Hip Labral Tear
A hip labral tear is a type of injury to the joint's soft tissues. The hip is a ball-and-socket joint, with the femoral head (ball) located within the acetabulum (socket). Cartilage covers both surfaces, allowing the hip to glide smoothly in any direction. The labrum is a ring of cartilage that lines the outside rim of the acetabulum and functions as a seal for the femoral head. When the labrum tears, it can get pinched between the femoral head and the acetabulum, causing pain when the hip joint rotates or flexes (such as when moving the knee toward the head).
Labral tears can result from structural problems in the hip, trauma or degenerative conditions, such as arthritis. The injury is especially common in athletes who perform repeated hip flexion, such as runners, hockey players, soccer players and football players.
Our Approach to Hip Labral Tear
UCSF is committed to helping patients with hip labral tears return to the highest level of activity possible, whether that means a daily jog or reporting for practice with the NFL. Our team includes orthopedic surgeons, hip and other joint specialists, primary care physicians trained in sports medicine, physical therapists and athletic trainers. These health care providers work together to tailor a treatment plan to each patient's needs and goals.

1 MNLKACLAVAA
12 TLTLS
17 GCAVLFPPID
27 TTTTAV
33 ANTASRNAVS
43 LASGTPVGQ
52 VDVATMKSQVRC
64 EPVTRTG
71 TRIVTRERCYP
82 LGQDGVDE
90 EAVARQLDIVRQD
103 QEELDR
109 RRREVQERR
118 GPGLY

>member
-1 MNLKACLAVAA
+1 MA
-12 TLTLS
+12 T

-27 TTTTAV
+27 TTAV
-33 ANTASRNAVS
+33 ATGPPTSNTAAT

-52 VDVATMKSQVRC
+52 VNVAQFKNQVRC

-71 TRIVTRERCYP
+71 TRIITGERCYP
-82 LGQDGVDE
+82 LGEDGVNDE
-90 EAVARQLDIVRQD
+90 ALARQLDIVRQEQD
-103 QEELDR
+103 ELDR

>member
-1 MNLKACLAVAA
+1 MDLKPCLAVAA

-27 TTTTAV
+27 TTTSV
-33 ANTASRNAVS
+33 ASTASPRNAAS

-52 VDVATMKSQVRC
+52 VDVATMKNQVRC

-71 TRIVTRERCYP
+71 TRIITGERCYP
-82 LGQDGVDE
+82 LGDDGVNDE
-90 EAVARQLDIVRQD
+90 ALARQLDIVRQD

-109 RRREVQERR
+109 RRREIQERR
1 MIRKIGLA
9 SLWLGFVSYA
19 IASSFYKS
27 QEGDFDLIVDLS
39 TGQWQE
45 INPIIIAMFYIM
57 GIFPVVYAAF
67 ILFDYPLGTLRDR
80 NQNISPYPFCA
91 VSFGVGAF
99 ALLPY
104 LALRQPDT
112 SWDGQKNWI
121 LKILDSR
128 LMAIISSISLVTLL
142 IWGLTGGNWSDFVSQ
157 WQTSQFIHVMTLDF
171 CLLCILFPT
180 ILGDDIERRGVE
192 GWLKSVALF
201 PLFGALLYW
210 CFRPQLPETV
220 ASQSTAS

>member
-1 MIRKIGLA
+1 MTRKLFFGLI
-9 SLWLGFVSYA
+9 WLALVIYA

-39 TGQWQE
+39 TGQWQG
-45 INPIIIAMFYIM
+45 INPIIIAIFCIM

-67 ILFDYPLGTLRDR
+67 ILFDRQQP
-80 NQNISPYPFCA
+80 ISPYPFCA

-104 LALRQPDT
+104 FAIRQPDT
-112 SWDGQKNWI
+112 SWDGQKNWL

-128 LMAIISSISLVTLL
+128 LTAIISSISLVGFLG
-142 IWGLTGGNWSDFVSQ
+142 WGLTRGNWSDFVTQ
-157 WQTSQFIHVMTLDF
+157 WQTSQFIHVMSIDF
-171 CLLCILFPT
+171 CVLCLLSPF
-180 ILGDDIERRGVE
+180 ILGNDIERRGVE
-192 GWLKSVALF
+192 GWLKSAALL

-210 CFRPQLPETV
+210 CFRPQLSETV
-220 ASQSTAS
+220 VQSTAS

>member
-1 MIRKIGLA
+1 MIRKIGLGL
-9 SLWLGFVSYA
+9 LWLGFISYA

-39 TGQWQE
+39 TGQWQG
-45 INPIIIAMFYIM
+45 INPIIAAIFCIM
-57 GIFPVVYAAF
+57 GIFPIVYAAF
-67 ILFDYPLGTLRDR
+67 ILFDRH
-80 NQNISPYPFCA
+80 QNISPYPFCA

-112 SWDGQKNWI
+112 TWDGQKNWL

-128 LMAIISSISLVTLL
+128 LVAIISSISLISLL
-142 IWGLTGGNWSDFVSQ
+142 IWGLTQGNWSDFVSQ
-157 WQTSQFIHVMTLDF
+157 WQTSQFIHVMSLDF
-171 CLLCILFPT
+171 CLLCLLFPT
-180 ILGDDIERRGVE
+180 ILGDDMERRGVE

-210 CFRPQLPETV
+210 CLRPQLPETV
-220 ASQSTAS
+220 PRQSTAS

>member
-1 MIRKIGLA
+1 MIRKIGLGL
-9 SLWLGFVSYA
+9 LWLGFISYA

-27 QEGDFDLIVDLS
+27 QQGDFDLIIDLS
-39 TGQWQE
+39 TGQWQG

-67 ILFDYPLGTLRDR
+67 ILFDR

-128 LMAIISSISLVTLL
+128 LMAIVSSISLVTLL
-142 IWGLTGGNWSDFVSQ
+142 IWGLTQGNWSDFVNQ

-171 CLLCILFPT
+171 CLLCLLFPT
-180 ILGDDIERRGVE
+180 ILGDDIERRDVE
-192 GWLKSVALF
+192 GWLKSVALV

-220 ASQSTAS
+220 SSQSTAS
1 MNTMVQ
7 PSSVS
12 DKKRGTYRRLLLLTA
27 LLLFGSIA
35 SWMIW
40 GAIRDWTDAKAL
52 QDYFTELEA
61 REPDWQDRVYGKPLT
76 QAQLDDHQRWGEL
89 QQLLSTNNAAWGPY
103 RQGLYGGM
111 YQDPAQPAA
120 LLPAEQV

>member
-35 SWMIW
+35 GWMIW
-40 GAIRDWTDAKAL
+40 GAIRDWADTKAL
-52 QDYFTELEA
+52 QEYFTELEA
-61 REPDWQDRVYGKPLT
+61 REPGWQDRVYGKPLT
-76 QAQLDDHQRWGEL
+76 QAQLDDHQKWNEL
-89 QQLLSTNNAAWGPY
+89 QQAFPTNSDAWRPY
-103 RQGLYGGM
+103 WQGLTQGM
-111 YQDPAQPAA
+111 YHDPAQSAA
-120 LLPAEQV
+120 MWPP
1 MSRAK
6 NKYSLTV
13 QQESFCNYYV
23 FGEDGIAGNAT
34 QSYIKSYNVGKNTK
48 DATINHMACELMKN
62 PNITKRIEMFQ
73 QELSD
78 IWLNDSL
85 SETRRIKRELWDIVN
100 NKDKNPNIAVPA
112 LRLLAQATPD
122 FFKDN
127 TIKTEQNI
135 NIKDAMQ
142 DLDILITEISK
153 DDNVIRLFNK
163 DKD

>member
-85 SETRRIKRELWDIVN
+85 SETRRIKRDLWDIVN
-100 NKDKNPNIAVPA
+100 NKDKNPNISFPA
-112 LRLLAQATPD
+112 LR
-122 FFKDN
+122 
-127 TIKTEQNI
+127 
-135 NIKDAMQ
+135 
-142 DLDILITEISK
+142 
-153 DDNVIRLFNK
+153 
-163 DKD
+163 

Treatment for a hip labral tear usually begins with rest, anti-inflammatory medication and physical therapy. We offer the full range of physical rehabilitation treatments, including exercise regimens, functional activities and neuromuscular reeducation, in addition to providing information and instruction. Patients who continue to experience pain may choose to have surgery. Our orthopedic surgeons are experts in hip arthroscopy, a minimally invasive procedure using small incisions and specialized instruments to repair the torn cartilage.
Awards & recognition
Best hospital in Northern California
Best in Northern California for orthopedics
Ranked No. 4 in the nation for orthopedics
UCSF Health medical specialists have reviewed this information. It is for educational purposes only and is not intended to replace the advice of your doctor or other health care provider. We encourage you to discuss any questions or concerns you may have with your provider.